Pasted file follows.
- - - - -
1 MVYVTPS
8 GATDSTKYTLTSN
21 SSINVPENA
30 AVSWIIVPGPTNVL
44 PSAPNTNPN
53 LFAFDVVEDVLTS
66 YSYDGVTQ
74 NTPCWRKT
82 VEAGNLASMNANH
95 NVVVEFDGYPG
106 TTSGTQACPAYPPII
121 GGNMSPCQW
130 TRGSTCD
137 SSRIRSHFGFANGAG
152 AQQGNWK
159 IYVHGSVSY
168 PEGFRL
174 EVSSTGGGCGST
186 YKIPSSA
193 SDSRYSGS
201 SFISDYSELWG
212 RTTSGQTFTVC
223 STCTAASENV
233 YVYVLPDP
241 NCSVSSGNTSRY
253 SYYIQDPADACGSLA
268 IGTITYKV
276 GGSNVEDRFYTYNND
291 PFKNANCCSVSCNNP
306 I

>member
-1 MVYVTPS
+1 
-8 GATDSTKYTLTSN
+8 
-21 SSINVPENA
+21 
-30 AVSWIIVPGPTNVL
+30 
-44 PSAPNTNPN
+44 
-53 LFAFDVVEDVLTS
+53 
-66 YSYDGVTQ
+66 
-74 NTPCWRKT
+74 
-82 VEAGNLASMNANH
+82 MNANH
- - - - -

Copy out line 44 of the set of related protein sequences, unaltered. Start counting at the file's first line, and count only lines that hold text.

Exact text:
-66 YSYDGVTQ